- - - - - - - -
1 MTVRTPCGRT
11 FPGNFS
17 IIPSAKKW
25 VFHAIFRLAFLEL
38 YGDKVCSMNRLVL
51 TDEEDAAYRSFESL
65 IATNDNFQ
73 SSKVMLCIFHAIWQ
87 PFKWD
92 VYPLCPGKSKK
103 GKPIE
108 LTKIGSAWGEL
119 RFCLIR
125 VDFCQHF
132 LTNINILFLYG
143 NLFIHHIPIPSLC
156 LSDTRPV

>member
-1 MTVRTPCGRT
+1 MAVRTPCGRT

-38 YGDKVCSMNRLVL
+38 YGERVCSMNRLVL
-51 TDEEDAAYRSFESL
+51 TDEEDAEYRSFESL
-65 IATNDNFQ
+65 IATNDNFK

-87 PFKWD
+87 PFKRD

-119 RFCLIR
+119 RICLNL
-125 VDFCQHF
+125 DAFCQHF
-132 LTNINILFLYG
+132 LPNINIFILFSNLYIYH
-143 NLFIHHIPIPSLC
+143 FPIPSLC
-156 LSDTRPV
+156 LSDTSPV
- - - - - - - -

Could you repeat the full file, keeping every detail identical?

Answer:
1 MTVRTPCGRT
11 FPGNFS
17 IIPSAKKW
25 VFHAIFRLAFLEL
38 YGDKVCSMNRLVL
51 TDEEDAAYRSFESL
65 IATNDNFQ
73 SSKVMLCIFHAIWQ
87 PFKWD
92 VYPLCPGKSKK
103 GKPIE
108 LTKIGSAWGEL
119 RFCLIR
125 VDFCQHF
132 LTNINILFLYG
143 NLFIHHIPIPSLC
156 LSDTRPV

>member
-1 MTVRTPCGRT
+1 MAVRTPCGRT

-38 YGDKVCSMNRLVL
+38 YGERVCSMNRLVL
-51 TDEEDAAYRSFESL
+51 TDEEDAEYRSFESL
-65 IATNDNFQ
+65 IATNDNFK

-87 PFKWD
+87 PFKRD

-119 RFCLIR
+119 RICLNL
-125 VDFCQHF
+125 DAFCQHF
-132 LTNINILFLYG
+132 LPNINIFILFSNLYIYH
-143 NLFIHHIPIPSLC
+143 FPIPSLC
-156 LSDTRPV
+156 LSDTSPV